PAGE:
• What are people supposed to do about their wives, husbands, and families? How are people who have arrived at atheism and who now see the pernicious nature of religion – not only religion but everything associated with it in their own lives – to keep their marriages together? It’s not just about getting people to change their minds about us. “Coming out”, it seems to me, is about forbidding one’s children from taking part in certain rituals, celebrating holidays perhaps, and certainly going to church or synagogue, or whatever it is. That will create tremendous discord in a marriage where one parent believes strongly in preserving “the tradition” Yes, they are wrong and we’re right. Of course that parent is wrong, but one can be right and also be separated or divorced too. Large price to pay for being right. Does the author have any advise about that? I realize now that “coming out”, if you are dealing with a religious, or even a fiercely determined traditional spouse and there are young children involved, is far more complex and costly than I had ever thought, and that one may have to be willing to face separation or even divorce – or be willing to bite one’s tongue and put one’s principles in one’s shirt pocket. Very tough situation for some. Let’s not kid ourselves. When it comes to religion and raising their children people will not give up so easily and break with generations of tradition. They (the religious) are pressured by their families and community. (The word “traditional” can be used synonymously with “religious” in many cases presumably.)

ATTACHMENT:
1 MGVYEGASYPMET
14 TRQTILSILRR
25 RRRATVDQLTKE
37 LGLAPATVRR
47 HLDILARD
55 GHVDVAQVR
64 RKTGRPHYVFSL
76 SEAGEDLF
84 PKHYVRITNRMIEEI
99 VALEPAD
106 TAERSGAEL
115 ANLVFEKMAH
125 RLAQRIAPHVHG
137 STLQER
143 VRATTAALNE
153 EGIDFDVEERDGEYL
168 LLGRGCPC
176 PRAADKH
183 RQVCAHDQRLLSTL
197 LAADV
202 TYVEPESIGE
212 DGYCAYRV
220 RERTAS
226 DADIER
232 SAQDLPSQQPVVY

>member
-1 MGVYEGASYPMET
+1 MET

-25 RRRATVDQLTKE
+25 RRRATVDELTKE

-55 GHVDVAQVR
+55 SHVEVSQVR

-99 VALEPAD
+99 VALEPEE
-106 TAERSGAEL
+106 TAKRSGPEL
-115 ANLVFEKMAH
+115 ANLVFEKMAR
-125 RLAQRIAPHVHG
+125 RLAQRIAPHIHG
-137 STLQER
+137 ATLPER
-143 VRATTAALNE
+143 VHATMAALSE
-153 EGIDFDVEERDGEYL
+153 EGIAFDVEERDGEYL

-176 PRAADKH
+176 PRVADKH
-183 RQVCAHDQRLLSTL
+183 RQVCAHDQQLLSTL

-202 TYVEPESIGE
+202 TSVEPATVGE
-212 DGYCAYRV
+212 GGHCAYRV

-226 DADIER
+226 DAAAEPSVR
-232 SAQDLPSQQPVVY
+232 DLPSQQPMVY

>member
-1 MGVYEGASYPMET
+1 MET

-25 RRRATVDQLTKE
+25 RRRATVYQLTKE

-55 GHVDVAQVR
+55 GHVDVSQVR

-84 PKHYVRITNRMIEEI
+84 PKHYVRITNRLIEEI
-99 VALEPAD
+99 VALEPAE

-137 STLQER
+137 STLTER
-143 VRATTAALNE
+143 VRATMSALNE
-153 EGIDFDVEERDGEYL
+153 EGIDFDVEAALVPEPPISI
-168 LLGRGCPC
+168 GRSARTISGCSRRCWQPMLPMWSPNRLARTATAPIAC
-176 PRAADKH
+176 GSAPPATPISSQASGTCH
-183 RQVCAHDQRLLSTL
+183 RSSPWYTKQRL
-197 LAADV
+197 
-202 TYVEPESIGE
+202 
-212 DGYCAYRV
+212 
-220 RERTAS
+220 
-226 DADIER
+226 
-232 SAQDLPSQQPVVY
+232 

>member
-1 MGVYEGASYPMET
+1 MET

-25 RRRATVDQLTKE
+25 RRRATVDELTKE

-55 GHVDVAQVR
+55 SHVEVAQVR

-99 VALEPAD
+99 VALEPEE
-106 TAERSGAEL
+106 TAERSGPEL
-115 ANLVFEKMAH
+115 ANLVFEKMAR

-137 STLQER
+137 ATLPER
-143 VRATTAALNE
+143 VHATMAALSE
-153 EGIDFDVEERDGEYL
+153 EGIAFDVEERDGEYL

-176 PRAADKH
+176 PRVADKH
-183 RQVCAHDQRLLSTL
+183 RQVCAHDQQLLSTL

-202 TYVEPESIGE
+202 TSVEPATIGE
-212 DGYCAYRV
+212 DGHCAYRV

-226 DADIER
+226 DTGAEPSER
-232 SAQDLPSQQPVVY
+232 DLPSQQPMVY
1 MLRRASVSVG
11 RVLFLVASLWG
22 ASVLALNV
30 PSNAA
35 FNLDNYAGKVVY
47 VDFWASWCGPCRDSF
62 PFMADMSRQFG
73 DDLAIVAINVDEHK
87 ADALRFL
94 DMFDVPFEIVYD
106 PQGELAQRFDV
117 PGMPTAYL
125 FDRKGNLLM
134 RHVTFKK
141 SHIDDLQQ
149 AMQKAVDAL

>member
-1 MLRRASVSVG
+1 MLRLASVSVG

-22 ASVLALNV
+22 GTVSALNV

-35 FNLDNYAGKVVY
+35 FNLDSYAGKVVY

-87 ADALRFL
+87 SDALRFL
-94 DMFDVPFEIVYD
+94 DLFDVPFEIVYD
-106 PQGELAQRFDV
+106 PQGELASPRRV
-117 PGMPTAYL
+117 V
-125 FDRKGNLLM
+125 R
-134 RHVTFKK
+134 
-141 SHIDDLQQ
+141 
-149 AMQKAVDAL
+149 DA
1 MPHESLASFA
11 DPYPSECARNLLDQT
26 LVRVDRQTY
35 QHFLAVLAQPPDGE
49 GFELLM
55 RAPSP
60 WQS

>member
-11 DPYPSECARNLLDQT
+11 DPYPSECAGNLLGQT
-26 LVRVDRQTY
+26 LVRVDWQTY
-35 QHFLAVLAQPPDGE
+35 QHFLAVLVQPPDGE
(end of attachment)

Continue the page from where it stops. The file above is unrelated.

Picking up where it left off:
A father with a religious or “traditional” wife and a couple of kids who decides to come out as gay would probably have an easier time keeping his family together than he would if he had decided to come out as an atheist – assuming the guy is religious too and agrees with his wife about keeping up appearances and going to church regularly and doing this and doing (or not doing) that, or having the kids bar mitzvahed, or whatever it is. (I am assuming that the wife and the husband himself, although religious, are not virulently anti-gay fundamentalists.)

    Report abuse

Leave a Reply

View our comment policy.